A Question sometimes presented for adjudication is whether an alteration of a memorandum in writing on the same piece of paper as the written contract, but not in the body thereof, is a material alteration. if the writing thus altered is in legal effect a part of the contract a change therein is a material alteration.1 the fact that a memorandum appears on the back of the instrument does not prevent the alteration of such memorandum from being treated as an alteration of the entire instrument if such memorandum is intended to be a part of the instrument.2 cutting off an application for insurance from the top of a promissory note to secure assessments, even if a perforated line was originally upon the paper between the application and the note,3 or cutting off from the bottom of a note, "subject to a settlement between us,"4 are each material alterations. on the other hand, an indorsement on the back of a note, added after delivery,5 such as an indorsement of partial payment,6 is no part of the note; and adding a date to such indorsement,7 or erasing it, even if done fraudulently,8 is not a material alteration. if, however, one claims title through an indorsement, it is as to him a material part of the contract. hence, if an indorsement "for collection"9 is canceled, this is a material change, and a subsequent purchaser of the note from such indorsee is put on inquiry.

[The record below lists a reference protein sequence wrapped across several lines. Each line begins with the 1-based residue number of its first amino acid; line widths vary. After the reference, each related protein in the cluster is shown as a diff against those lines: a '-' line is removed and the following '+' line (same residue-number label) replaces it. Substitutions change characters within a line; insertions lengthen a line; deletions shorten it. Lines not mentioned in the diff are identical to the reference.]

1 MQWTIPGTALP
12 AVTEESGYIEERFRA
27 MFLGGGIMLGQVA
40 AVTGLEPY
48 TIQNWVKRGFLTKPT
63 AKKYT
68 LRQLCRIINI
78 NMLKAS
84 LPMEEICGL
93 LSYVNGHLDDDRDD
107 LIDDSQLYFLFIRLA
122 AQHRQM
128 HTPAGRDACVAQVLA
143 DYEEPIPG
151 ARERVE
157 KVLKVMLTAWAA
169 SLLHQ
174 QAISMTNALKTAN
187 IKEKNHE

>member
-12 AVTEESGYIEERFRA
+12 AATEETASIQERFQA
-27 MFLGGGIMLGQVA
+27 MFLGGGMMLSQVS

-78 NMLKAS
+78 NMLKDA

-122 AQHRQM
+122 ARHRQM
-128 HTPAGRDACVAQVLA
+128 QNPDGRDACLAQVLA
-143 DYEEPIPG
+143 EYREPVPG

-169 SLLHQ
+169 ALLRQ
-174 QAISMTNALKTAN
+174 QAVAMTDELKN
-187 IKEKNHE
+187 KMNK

13 Stevens v. Venema, 202 Mich. 232, L. R. A. 1918F, 1145, 168 N. W. 531; Rochford v. McGee, 16 S. D. 606, 61 L. R. A. 335, 102 Am. St. Rep. 719, 94 N. W. 695.

See Sec. 3085.

14 Diamond Distilleries Co. v. Gott, 137 Ky. 585, 31 L R. A. (N S.) 643, 126 S. W. 131 (under the Negotiable Instruments Law).

15 Commercial Bank v. Arden, 177

Ky. 520, 197 S. W. 951 (under the Negotiable Instruments Law).

16 Holbart v. Lauritson, 34 S. D. 267, L. R. A. 1915A, 166, 148 N. W. 19.

17 Smith v. Holzhauer, 67 N. J. L. 202, 50 Atl. 683.

Contra, Searles v. Seipp, 6 S. D. 472, 61 N. W. 804.

1 Alabama. Payne v. Long, 121 Ala, 385, 25 So. 780.